By all accounts, this operation was a success.  On December 11, 2020, about 10 months after the first recorded death from COVID-19 in the U.S., FDA issued an EUA for the first COVID-19 vaccine.[19]  Only a few days later, on December 14, the first individuals in the U.S. were given the vaccine.[20]  This worldwide pandemic has demonstrated that the government has the ability to pair its regulatory function (and sometimes financial resources) with industry’s infrastructure and R&D capabilities to lead to the development and approval of medical vaccines and therapies at an incredibly fast pace.  Going forward, these partnerships will be key to mitigating and solving healthcare crises as they occur.  Still, this success was not without setbacks, most notably the appearance of politicization of the FDA.

Political Pressure

Although FDA functions within HHS, which is part of the executive branch, FDA’s focus is on science, not politics.  FDA’s integrity is bolstered by three criteria: (1) “decisions should be based on a rigorous evaluation of the best available science, drawing on appropriate expertise, including the use of advisory committees”; (2) “decisions should be reached and documented through a process that promotes open-mindedness, with the bases of final decisions and processes for decision-making . . . adequately documented and explained”; and (3) “decisions should be made without inappropriate or external interference.”[21]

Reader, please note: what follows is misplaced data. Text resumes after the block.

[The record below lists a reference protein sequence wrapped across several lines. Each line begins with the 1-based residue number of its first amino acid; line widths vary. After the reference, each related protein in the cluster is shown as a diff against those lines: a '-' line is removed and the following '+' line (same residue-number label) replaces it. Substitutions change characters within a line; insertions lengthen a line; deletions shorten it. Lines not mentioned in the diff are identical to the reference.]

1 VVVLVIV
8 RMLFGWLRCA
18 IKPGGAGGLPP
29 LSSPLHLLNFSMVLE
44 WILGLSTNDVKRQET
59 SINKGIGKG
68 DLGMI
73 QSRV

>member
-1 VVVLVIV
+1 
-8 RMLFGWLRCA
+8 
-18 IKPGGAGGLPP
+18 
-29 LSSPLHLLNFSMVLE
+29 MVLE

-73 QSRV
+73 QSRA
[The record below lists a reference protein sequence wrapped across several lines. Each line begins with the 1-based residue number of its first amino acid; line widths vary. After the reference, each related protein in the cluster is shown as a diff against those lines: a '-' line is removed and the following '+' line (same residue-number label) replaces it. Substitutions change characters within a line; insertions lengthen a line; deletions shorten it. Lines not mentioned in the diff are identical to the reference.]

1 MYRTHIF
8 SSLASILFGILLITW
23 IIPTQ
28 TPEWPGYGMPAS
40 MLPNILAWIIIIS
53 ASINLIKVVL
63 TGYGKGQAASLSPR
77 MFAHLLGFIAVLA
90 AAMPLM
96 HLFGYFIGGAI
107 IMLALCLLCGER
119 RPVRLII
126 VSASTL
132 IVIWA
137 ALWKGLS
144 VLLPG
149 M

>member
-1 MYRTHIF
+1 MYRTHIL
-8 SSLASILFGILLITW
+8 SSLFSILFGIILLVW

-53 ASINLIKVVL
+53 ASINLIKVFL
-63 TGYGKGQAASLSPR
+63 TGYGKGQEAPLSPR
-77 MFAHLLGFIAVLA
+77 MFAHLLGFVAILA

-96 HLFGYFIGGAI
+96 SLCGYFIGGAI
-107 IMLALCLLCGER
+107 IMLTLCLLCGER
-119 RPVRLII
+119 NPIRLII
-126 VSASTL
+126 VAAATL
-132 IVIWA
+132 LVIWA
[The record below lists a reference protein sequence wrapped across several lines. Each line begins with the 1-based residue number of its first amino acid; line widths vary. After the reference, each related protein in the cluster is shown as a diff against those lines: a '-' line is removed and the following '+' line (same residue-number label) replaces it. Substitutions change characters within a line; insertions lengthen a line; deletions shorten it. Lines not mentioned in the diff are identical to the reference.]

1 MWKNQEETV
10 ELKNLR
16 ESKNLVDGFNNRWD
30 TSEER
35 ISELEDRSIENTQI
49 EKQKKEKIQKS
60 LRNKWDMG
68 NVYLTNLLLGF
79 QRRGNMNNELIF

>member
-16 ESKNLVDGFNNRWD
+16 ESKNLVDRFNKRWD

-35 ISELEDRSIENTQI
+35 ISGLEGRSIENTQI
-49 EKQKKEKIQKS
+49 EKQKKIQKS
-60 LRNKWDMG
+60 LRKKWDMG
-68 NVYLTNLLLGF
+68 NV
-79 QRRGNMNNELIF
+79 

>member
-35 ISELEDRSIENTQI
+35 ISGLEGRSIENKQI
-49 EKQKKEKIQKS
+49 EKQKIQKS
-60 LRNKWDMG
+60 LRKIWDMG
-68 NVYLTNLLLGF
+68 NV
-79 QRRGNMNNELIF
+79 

As the current pandemic has thrown FDA and its decision-making into the spotlight, it is likely that as the crisis abates (even slightly), FDA will turn to these criteria more deliberately and publicly.  With additional transparency guided by these principles, FDA can garner confidence in its independence; this confidence will also be key to ensuring that an adequate number of individuals get a COVID-19 vaccine. 

FDA’s Use of Real-World Evidence and Future Advancements

As discussed with respect to EUAs, FDA has been using real-world evidence (“RWE”) to monitor and update its current thinking about a particular product or therapy.  The COVID-19 pandemic has shown FDA and industry just how important immediate, up-to-date data is to prevent the spread of the virus and to ease the burden on health care professionals.  In fighting this pandemic, not only do local and national government entities need to understand the effectiveness of certain devices or therapies, these entities also can use telemedicine or patient monitoring devices to get a more accurate view of disease progression and spread.